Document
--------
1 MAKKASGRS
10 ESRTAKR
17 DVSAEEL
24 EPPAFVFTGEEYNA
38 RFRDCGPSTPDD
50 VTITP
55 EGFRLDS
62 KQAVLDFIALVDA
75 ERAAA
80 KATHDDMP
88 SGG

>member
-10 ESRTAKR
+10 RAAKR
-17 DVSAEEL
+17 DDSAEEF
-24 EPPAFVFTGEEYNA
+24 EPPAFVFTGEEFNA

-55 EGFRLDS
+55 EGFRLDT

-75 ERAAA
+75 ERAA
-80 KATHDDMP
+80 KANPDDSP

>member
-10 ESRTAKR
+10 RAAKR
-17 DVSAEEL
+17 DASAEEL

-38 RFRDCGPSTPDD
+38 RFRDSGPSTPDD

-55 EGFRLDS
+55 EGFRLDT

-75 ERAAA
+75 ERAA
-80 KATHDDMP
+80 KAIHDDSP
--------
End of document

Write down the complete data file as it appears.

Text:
1 MAKKASGRS
10 ESRTAKR
17 DVSAEEL
24 EPPAFVFTGEEYNA
38 RFRDCGPSTPDD
50 VTITP
55 EGFRLDS
62 KQAVLDFIALVDA
75 ERAAA
80 KATHDDMP
88 SGG

>member
-10 ESRTAKR
+10 RAAKR
-17 DVSAEEL
+17 DDSAEEF
-24 EPPAFVFTGEEYNA
+24 EPPAFVFTGEEFNA

-55 EGFRLDS
+55 EGFRLDT

-75 ERAAA
+75 ERAA
-80 KATHDDMP
+80 KANPDDSP

>member
-10 ESRTAKR
+10 RAAKR
-17 DVSAEEL
+17 DASAEEL

-38 RFRDCGPSTPDD
+38 RFRDSGPSTPDD

-55 EGFRLDS
+55 EGFRLDT

-75 ERAAA
+75 ERAA
-80 KATHDDMP
+80 KAIHDDSP